Sydney scaffolding death prompts calls for safety review in the industry

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Photo: SafetyCulture Library

The death of an 18-year-old apprentice at a construction site in Sydney has prompted urgent calls for a safety review in the industry.

Christopher Cassaniti, 18, died on Monday afternoon after a 15-metre high scaffolding collapsed at a Macquarie Park building site. A 39-year-old man was rushed to Royal North Shore Hospital in a critical condition after being released from the rubble.

Statistics show five construction workers have been killed at work since the beginning of the year.

Mr. Cassaniti’s family said it was devastated by the loss.

“We ask that the government step in and take immediate action and implement stringent measures regarding safety on construction sites,” his family said in a statement.

“Crucial safety checks and procedures need to be at the front and centre of every construction site.

“We await the outcome of the investigation as to what went wrong.”

CFMEU construction and general, national secretary Dave Noonan described the incident as a “catastrophic failure of a scaffolding”

“The union has arranged counsellors,” he told ABC News. “Unfortunately [they] get called to these matters all too often.

“This tragedy, in particular, is causing a lot of trauma and grief right across Australia.

He said the union would monitor the investigations.

SafeWork NSW said it had launched an investigation into the circumstances of the incident.

“The outcomes of this investigation are expected to take some time to gather meaningful and constructive results,” Executive Director Tony Williams said.

“SafeWork will examine a range of factors including the qualifications of relevant workers, environmental conditions, the load carried by the scaffolding, as well as the design, construction, and maintenance of scaffolding.”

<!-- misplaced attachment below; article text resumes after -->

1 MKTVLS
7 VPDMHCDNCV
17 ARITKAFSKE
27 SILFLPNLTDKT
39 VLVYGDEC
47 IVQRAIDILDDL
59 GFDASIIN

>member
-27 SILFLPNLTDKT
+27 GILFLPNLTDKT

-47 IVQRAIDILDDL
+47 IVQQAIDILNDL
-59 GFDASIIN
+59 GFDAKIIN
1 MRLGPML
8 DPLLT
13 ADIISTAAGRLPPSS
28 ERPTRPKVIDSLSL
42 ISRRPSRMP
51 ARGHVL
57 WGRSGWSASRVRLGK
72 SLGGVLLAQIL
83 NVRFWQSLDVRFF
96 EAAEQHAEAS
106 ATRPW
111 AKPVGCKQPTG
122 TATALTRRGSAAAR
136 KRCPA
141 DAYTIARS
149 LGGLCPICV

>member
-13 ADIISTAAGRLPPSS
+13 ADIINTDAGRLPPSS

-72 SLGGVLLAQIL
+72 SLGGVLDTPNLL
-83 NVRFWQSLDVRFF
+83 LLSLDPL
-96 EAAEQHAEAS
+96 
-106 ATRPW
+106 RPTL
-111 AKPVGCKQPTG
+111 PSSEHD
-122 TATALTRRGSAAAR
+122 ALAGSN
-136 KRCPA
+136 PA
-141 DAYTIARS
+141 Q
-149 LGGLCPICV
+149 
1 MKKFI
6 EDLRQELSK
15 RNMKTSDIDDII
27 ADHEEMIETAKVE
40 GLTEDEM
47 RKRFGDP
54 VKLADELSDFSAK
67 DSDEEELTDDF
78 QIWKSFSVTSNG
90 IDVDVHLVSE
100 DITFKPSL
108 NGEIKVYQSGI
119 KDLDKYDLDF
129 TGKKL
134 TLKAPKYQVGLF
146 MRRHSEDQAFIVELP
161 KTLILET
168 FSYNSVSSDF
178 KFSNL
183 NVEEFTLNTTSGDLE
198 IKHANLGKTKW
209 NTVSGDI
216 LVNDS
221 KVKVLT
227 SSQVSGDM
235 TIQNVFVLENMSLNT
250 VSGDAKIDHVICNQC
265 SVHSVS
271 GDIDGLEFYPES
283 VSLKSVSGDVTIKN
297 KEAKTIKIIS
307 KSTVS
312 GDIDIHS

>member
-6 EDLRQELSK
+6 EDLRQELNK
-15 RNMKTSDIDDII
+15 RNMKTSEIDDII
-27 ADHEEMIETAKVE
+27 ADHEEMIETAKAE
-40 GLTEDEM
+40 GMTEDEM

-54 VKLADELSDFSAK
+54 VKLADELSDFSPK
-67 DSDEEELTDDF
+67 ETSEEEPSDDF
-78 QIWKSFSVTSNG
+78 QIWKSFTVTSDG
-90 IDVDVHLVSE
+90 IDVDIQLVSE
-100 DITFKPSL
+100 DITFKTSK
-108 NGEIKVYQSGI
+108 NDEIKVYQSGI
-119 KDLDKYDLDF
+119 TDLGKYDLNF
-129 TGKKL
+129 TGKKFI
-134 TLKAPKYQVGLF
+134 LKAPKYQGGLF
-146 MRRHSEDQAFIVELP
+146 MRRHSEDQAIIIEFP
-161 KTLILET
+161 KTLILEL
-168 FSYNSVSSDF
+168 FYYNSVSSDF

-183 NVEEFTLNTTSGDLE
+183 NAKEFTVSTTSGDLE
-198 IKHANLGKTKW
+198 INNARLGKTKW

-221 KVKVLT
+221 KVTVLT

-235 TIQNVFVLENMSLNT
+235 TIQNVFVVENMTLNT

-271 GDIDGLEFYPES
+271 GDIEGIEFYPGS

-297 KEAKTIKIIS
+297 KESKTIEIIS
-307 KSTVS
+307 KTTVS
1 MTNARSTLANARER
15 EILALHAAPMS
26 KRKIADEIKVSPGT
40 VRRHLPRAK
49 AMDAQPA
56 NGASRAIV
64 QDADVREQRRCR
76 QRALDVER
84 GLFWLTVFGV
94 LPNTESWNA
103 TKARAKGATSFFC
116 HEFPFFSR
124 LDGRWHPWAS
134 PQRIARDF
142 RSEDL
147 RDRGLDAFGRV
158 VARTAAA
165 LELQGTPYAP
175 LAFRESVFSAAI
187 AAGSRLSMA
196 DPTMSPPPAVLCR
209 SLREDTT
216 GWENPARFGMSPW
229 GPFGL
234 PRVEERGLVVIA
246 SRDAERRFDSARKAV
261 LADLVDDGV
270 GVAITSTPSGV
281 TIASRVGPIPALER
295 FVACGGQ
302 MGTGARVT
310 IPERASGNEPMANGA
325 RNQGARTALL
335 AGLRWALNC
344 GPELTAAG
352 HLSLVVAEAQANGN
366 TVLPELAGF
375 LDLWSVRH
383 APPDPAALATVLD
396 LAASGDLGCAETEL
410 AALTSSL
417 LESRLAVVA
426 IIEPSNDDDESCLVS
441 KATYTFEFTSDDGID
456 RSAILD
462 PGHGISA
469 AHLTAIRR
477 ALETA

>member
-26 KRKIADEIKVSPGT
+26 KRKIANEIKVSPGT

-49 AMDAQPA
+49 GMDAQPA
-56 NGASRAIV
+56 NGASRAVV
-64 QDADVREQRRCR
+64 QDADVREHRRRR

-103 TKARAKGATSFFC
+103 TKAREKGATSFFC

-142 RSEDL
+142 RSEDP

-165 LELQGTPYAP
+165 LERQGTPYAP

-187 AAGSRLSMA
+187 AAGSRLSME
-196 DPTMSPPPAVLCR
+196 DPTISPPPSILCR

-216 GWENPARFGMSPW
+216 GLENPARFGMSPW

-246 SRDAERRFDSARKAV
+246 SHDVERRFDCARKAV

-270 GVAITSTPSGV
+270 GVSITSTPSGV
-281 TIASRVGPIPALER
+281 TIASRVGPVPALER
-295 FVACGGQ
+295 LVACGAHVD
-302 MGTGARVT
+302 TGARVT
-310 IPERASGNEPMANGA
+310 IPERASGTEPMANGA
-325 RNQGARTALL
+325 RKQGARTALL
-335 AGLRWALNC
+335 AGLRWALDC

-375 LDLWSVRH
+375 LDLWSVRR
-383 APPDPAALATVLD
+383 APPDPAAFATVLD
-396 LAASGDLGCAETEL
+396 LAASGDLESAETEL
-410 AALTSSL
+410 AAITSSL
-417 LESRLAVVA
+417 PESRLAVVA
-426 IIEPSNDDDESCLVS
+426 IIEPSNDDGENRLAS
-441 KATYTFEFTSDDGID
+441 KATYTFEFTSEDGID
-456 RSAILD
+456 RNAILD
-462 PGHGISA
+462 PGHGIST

The safety regulator said it had issued a Prohibition notice to the construction company, preventing access to work on the ground floor and basement levels of the site.

SafeWork NSW said engineers were assessing whether the structural integrity of the crane, as well as the electrical supply to it, have not been affected by the collapse of the scaffolding. This is required before the crane can be reenergised to release its load.

“SafeWork NSW inspectors are visiting sites across the state to ensure that businesses understand the safety requirements involved in creating a safe environment for workers using scaffolding and working from a height,” SafeWork NSW said in a statement.

“Operation Scaf Safe is expected to run until September 2019. Penalties of up to $3600 may apply for exposing workers to risk of falls, or for carrying out scaffold work without a licence.”

According to a safety alert issued by SafeWork NSW in September 2018, to ensure scaffolding operations are undertaken safely, workers should-

  • Ensure the scaffold remains stable and supports the loadings imposed at all times.
  • Use a scaffold that is suitable for the tasks and construction process.
  • Ensure the scaffold can withstand any anticipated loads or forces – eg strong winds.
  • Ensure the scaffold is adequately tied to its supporting structure, in accordance with instructions from a competent person – if this is not possible, consult with the scaffold designer, manufacturer, supplier or an engineer.
  • Develop systems of work that allow construction activities, such as bricklaying, painting, rendering, glazing and cladding installation to be completed without unplanned changes to, or removal of, scaffold ties – eg work down from the top of a building as the scaffold is progressively dismantled, or tie the scaffold to its supporting structure so that it does not interfere with the work.
  • Ensure only competent persons with a relevant class of high-risk work licence for scaffolding undertake scaffolding work including making alterations to existing scaffolding.
  • Have a competent person who holds the same or higher class of high-risk work licence appropriate to the class of scaffolding regularly inspect the scaffolding ties and other scaffolding equipment, to ensure they have not been modified or altered by unauthorised persons.
  • Know the duty rating (light, medium, heavy or special) and a number of decks that can be loaded within a bay and don’t overload the scaffold – eg by storing scaffold components on decks when making alterations.
  • Provide all workers adequate information, instruction, training, and supervision regarding the control measures required to prevent the collapse of the scaffold.
  • Display warning signs to prevent unauthorised access to the scaffold when it is incomplete and left unattended.
  • Ensure the scaffold can’t be damaged by vehicles, plant, equipment or materials.
  • Prepare a safe work method statement.

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